Genève, Barrillot & fils, .
2 parts bound in one volume 4to. Marbled roan, spine ribbed decorated with gilt tools, red edges. Contemporary binding.
261 x 201 mm.
First edition of one of the basic texts of the political thought of the Enlightenment Age. It was printed in Geneva in the last days of October 1748.
“There exists under the same heading: in Geneva, at Barillot et fils, a second edition also undated, whose title is the same as above, except that the name of Barillot is spelled with an r only.” (Le Petit, Bibliographie des principales Éditions originales).
Master work of Montesquieu, this treatise of political science is the fruit of the observations collected by the author during his trip in Europe between 1728 and 1731 on the constitutions of the countries which he visited and the customs of their inhabitants. Montesquieu analyzes the different types of governments (republic, monarchy and despotism) and the political, economic, social and religious laws that govern them.
Distinguishing, according to the degrees of freedom that they include, three forms of government, the republic (democracy and aristocracy), the monarchy and despotism, Montesquieu founds modern political science by analyzing the form of each government to discover the proper laws, in other words fundamental, to each one, and to deduce from it the positive laws that each one of these governments must adopt (En français dans le texte, n°138).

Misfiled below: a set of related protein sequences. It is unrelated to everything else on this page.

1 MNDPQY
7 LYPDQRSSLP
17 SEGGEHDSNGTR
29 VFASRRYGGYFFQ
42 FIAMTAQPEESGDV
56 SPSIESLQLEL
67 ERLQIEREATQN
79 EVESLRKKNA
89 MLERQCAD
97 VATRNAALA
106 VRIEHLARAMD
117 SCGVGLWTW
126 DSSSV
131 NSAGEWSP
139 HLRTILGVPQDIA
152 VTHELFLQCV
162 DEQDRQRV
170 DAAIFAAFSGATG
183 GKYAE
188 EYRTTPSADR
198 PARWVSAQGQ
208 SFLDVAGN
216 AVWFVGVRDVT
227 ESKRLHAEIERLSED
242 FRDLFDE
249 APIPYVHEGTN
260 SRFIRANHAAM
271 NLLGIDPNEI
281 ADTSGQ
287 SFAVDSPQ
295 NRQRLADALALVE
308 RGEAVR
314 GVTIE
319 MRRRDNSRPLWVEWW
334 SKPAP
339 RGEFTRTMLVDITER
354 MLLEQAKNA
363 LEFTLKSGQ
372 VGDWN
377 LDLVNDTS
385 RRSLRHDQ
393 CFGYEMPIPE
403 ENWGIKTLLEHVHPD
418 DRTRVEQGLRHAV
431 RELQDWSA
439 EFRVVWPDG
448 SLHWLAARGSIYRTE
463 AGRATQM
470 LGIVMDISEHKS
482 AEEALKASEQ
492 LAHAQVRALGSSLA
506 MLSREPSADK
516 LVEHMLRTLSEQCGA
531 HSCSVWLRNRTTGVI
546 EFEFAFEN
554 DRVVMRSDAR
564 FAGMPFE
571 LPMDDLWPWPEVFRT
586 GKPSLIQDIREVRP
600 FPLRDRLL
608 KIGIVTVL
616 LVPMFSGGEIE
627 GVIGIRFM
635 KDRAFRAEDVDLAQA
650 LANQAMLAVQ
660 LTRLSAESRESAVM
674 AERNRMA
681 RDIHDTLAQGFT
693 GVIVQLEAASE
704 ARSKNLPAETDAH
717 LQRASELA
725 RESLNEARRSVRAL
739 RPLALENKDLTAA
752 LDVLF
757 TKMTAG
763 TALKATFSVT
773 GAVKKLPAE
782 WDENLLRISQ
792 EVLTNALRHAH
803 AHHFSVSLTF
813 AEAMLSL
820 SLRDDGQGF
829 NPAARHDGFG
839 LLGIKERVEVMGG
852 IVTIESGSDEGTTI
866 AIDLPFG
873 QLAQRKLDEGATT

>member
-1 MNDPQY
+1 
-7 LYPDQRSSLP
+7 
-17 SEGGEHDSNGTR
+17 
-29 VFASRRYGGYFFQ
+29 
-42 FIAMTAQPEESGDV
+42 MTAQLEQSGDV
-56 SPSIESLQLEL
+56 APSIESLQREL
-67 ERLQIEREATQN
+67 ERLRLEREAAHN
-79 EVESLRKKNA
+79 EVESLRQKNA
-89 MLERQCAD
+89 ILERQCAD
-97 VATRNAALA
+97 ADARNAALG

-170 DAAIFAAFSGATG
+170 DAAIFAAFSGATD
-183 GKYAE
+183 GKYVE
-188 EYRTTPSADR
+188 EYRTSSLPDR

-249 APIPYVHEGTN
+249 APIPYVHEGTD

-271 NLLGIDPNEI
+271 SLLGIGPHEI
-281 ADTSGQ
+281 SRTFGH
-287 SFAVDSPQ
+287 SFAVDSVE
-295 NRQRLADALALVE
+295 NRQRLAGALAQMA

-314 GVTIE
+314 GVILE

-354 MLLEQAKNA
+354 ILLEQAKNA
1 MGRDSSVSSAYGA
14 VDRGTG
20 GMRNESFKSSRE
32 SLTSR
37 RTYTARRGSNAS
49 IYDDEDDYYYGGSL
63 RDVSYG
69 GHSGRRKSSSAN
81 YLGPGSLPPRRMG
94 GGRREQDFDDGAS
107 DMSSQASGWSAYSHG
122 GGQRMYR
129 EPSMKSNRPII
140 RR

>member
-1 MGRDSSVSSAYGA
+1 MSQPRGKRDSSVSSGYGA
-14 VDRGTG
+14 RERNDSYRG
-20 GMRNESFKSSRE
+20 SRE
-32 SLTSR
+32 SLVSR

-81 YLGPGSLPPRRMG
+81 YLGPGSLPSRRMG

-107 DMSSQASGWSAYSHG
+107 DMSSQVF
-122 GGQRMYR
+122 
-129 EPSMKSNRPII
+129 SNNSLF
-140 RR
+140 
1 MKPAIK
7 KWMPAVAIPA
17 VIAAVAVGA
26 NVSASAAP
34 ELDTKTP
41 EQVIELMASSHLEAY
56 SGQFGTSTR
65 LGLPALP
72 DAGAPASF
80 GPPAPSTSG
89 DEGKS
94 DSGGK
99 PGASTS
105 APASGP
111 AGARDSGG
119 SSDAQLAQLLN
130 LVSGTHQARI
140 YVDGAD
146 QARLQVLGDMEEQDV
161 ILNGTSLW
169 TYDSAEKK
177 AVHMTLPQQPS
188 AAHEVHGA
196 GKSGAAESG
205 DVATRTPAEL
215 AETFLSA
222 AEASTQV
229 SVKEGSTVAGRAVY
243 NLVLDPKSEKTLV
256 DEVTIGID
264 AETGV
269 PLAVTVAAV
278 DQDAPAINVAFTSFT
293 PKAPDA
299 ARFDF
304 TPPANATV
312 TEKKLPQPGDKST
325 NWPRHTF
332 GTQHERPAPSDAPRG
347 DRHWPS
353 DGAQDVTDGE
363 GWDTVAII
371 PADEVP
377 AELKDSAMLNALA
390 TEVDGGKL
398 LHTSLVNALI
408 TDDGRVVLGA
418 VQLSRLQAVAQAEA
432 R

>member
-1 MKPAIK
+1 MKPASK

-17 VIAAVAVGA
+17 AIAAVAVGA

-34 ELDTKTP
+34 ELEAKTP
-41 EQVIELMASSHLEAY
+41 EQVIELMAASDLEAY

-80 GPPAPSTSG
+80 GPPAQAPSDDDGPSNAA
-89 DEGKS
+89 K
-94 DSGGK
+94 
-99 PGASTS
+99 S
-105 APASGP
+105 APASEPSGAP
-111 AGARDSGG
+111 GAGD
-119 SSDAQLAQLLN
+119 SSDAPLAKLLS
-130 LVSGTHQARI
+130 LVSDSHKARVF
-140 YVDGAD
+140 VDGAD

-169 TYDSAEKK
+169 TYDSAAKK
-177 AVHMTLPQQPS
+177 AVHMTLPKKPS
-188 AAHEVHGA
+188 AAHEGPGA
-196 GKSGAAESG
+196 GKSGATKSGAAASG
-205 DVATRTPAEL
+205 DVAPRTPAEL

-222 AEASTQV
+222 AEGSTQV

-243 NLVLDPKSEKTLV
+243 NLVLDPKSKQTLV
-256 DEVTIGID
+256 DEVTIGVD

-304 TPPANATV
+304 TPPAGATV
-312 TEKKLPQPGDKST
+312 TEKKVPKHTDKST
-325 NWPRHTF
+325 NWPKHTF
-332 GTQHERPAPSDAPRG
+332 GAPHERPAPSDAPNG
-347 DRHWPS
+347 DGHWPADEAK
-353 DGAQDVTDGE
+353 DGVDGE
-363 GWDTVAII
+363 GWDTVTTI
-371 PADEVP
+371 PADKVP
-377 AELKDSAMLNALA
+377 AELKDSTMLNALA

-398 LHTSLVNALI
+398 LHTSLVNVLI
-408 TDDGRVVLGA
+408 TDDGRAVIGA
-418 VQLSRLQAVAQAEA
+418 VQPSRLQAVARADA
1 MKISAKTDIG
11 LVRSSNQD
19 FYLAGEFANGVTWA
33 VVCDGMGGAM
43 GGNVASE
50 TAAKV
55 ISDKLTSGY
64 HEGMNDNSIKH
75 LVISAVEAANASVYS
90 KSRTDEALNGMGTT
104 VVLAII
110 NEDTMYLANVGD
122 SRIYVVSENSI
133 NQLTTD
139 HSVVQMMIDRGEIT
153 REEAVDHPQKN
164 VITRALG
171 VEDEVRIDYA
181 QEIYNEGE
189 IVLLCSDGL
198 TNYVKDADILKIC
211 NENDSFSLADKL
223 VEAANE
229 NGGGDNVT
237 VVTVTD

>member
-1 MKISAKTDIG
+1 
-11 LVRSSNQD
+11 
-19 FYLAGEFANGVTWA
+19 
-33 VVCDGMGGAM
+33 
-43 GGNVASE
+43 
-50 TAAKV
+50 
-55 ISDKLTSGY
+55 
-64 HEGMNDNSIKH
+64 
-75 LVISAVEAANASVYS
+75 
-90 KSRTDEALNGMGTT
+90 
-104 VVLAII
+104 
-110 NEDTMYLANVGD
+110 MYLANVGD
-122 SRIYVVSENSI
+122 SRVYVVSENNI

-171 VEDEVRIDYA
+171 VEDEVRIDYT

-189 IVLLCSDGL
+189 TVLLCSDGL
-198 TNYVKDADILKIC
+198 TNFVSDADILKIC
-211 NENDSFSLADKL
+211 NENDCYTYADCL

The work was put on the Index on November 29, 1751 and was condemned by the Sorbonne.
A rare copy in its definitive state, with all the cancels.
These cancels replace “many passages which were modified, either by order of the censor, or by the author” (Le Petit). The cancels are on pages 23-24, 27-28, 29-30, 37-38, 45-46, 47-48, 85-86, 87-88, 185-186, 227-228, 261-262 of volume I and on pages 267-268, 273-274, 425-426 and 427-428 of volume II.
Copy with the errata, including 47 corrections, placed at the head of volume I. Four states of this errata established in January 1749 are known. This one is the most complete. “It is also the most elegant of the four: surmounted by an airy topographical composition, devoid of any abbreviation, it extends over three pages; it is also very correct” (Catherine Volpilhac-Auger, p. 47).
One of the beautiful known copies preserved – a rare fact – in an unrestored contemporary binding. In May 2007, the copy from the second state bound in calf with the dorsal cipher of the Duke of Belle Isle, of the same height – 250 mm, was sold for 95 000 €.